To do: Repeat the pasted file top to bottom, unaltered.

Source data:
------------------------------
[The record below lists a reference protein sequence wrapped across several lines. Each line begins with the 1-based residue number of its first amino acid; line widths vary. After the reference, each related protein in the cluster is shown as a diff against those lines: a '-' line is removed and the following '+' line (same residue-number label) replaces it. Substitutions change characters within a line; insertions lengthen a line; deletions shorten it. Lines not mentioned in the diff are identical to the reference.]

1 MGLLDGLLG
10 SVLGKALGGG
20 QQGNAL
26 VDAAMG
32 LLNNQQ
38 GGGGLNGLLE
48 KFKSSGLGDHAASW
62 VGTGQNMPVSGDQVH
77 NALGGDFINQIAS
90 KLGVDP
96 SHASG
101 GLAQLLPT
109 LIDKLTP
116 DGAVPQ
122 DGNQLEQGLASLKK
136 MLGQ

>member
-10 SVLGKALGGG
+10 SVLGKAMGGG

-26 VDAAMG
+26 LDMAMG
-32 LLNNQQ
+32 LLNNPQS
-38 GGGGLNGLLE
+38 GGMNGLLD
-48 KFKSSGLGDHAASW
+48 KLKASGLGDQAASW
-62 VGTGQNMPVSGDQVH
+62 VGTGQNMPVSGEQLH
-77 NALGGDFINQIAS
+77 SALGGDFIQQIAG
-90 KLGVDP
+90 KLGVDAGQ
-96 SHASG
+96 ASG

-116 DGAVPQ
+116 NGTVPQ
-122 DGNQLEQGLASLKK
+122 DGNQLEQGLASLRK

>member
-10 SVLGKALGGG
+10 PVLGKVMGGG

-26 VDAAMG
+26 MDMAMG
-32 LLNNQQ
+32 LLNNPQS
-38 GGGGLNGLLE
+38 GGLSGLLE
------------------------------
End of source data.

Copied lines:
[The record below lists a reference protein sequence wrapped across several lines. Each line begins with the 1-based residue number of its first amino acid; line widths vary. After the reference, each related protein in the cluster is shown as a diff against those lines: a '-' line is removed and the following '+' line (same residue-number label) replaces it. Substitutions change characters within a line; insertions lengthen a line; deletions shorten it. Lines not mentioned in the diff are identical to the reference.]

1 MGLLDGLLG
10 SVLGKALGGG
20 QQGNAL
26 VDAAMG
32 LLNNQQ
38 GGGGLNGLLE
48 KFKSSGLGDHAASW
62 VGTGQNMPVSGDQVH
77 NALGGDFINQIAS
90 KLGVDP
96 SHASG
101 GLAQLLPT
109 LIDKLTP
116 DGAVPQ
122 DGNQLEQGLASLKK
136 MLGQ

>member
-10 SVLGKALGGG
+10 SVLGKAMGGG

-26 VDAAMG
+26 LDMAMG
-32 LLNNQQ
+32 LLNNPQS
-38 GGGGLNGLLE
+38 GGMNGLLD
-48 KFKSSGLGDHAASW
+48 KLKASGLGDQAASW
-62 VGTGQNMPVSGDQVH
+62 VGTGQNMPVSGEQLH
-77 NALGGDFINQIAS
+77 SALGGDFIQQIAG
-90 KLGVDP
+90 KLGVDAGQ
-96 SHASG
+96 ASG

-116 DGAVPQ
+116 NGTVPQ
-122 DGNQLEQGLASLKK
+122 DGNQLEQGLASLRK

>member
-10 SVLGKALGGG
+10 PVLGKVMGGG

-26 VDAAMG
+26 MDMAMG
-32 LLNNQQ
+32 LLNNPQS
-38 GGGGLNGLLE
+38 GGLSGLLE